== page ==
Cabby ‘victim’ charged for punching his ‘assailant’
Cabby supposedly attacked by Norwegian charged with hitting him first, giving false info
The case of a cabby who was supposedly attacked by a drunk Norwegian has taken on a twist. The "victim" has been charged with hitting his "assailant" first.
Former DHL director Arne Corneliussen, 51, was sentenced to 10 weeks' jail earlier this year after pleading guilty to attacking taxi driver Chan Chuan Heng after an argument at Boat Quay on Sept 22 last year.
After reading a newspaper report on the case, two witnesses came forward to provide fresh evidence that Chan had attacked Corneliussen first.
The Norwegian's conviction for voluntarily causing hurt was quashed and his case sent back to the courts for a retrial.
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The 47-year-old cabby "victim" was charged in the State Courts on Monday with providing false information to the police.
Court papers stated that Chan had falsely told the police that Corneliussen slapped him on the right cheek with his left hand after he said he was going to the toilet.
He also faces a second charge of voluntarily causing hurt to Corneliussen for allegedly punching the left side of his head with his right hand.
For his second charge, Chan faces a jail term of up to two years, a $5,000 fine, or both.
For the first charge, he can be jailed up to a year and/or fined up to $5,000. Chan's case will be heard again at a later date.
According to the facts of the original case, Cornelissen had turned violent and attacked Chan for refusing to take him as a passenger at Boat Quay on Sept 22 last year.
Two witnesses told the police that they saw the drunk Corneliussen pinning Chan down while choking him.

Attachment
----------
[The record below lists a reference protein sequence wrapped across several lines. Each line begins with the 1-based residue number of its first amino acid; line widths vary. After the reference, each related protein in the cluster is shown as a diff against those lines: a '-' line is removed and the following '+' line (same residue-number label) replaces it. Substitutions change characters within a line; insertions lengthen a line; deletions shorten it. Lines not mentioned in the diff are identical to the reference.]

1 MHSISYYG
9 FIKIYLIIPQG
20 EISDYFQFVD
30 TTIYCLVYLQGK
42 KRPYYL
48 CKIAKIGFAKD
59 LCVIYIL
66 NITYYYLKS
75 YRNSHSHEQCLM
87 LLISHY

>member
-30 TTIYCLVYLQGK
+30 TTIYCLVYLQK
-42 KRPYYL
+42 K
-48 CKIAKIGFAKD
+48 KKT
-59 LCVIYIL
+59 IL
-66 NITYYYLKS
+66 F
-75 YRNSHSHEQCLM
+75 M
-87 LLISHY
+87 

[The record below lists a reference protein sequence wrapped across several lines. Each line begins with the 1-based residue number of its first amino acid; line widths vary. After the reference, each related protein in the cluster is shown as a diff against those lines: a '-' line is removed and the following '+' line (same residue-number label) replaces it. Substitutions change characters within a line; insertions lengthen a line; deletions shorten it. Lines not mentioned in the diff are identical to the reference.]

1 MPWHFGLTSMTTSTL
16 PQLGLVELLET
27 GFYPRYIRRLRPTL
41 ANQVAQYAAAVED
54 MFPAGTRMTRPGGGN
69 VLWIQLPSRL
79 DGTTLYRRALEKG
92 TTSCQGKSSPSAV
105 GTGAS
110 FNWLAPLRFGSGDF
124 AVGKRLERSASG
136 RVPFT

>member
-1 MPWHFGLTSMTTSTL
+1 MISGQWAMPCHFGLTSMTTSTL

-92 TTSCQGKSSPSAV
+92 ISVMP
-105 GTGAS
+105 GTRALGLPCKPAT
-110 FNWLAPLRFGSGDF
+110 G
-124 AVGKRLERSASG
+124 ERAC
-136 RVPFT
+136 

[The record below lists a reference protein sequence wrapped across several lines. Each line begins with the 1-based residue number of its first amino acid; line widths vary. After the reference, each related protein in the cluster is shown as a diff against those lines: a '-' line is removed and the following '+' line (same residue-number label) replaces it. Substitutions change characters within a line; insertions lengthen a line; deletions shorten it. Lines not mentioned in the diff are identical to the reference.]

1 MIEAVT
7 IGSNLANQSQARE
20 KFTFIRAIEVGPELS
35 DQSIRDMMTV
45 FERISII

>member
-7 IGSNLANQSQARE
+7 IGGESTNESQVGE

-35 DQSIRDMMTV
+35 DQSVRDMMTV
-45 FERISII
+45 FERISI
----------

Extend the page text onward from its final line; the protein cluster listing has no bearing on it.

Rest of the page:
Corneliussen, a Singapore permanent resident, pleaded guilty to one count of voluntarily causing hurt. Another charge of slapping the cabby was taken into consideration.
He told the court that he had little recollection of what happened as he was drunk, but added that it was "not (in his) nature" to be violent.
During sentencing, District Judge Lim Tse Haw had said the attack was sustained and brutish and he wanted to send a clear message to ensure public transport workers could work in a safe environment.
But new evidence surfaced after Mr Mohamed Ayub Shaik Dawood, a Fullerton Hotel employee, and his friend, Mr Roslan Zainal, came forward to describe what they had seen that night.
They filed affidavits in the Supreme Court stating that Chan was the aggressor and had punched Corneliussen during their argument.
Deputy Public Prosecutor Wong Kok Weng said the new witnesses were not at the scene when the police arrived and did not come forward during investigations.
Mr Wong maintained that the earlier conviction was not wrong as the prosecution had worked with the evidence available to it.
Corneliussen told the court in an affidavit in May that "Mr Chan has profited from his dishonesty".
He had met Chan in January and paid him $30,000 in compensation as a gesture of goodwill.
After his conviction was quashed in May, he was released on $5,000 bail after serving six out of his 10 weeks' jail sentence.
He also lost his job as a director of multi-national logistics company DHL as a result of the case.
His new trial has been scheduled for December.
CHAIN OF EVENTS
Sept 22, 2014: Witnesses tell police they saw Norwegian Arne Corneliussen pinning cabby Chan Chuan Heng and choking him at Boat Quay.
Dec 8: Corneliussen is charged in the State Courts with two counts of voluntarily causing hurt to Chan. He is also sacked by his employer.
March 24, 2015: Corneliussen pleads guilty to one charge. The second charge is taken into consideration.
April 1: District Judge Lim Tse Haw sentences Corneliussen to 10 weeks' jail.
May 8: Corneliussen's conviction is quashed after two new witnesses file affidavits saying that Chan was the aggressor, after reading newspaper reports on the Norwegian's sentence.
Sept 14: Chan is charged with providing false information to police and for voluntarily causing hurt to Corneliussen.